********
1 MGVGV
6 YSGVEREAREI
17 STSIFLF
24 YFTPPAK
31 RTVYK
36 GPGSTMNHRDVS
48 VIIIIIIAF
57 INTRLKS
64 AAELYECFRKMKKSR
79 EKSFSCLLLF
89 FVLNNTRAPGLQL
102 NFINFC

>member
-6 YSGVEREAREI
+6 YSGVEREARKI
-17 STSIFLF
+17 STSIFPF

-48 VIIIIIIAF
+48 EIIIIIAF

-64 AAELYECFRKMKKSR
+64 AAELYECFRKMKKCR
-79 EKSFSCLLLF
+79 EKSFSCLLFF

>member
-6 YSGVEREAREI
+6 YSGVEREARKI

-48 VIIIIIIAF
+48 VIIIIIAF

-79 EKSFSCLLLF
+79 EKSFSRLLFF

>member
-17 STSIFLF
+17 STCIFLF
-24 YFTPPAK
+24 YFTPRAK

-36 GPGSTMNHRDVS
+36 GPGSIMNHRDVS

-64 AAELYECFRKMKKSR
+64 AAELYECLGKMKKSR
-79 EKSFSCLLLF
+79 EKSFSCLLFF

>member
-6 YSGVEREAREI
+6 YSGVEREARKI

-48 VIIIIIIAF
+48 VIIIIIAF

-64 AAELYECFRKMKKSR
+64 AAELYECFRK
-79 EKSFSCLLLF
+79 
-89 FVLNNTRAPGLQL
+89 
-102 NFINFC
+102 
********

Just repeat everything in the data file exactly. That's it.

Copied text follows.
1 MGVGV
6 YSGVEREAREI
17 STSIFLF
24 YFTPPAK
31 RTVYK
36 GPGSTMNHRDVS
48 VIIIIIIAF
57 INTRLKS
64 AAELYECFRKMKKSR
79 EKSFSCLLLF
89 FVLNNTRAPGLQL
102 NFINFC

>member
-6 YSGVEREAREI
+6 YSGVEREARKI
-17 STSIFLF
+17 STSIFPF

-48 VIIIIIIAF
+48 EIIIIIAF

-64 AAELYECFRKMKKSR
+64 AAELYECFRKMKKCR
-79 EKSFSCLLLF
+79 EKSFSCLLFF

>member
-6 YSGVEREAREI
+6 YSGVEREARKI

-48 VIIIIIIAF
+48 VIIIIIAF

-79 EKSFSCLLLF
+79 EKSFSRLLFF

>member
-17 STSIFLF
+17 STCIFLF
-24 YFTPPAK
+24 YFTPRAK

-36 GPGSTMNHRDVS
+36 GPGSIMNHRDVS

-64 AAELYECFRKMKKSR
+64 AAELYECLGKMKKSR
-79 EKSFSCLLLF
+79 EKSFSCLLFF

>member
-6 YSGVEREAREI
+6 YSGVEREARKI

-48 VIIIIIIAF
+48 VIIIIIAF

-64 AAELYECFRKMKKSR
+64 AAELYECFRK
-79 EKSFSCLLLF
+79 
-89 FVLNNTRAPGLQL
+89 
-102 NFINFC
+102 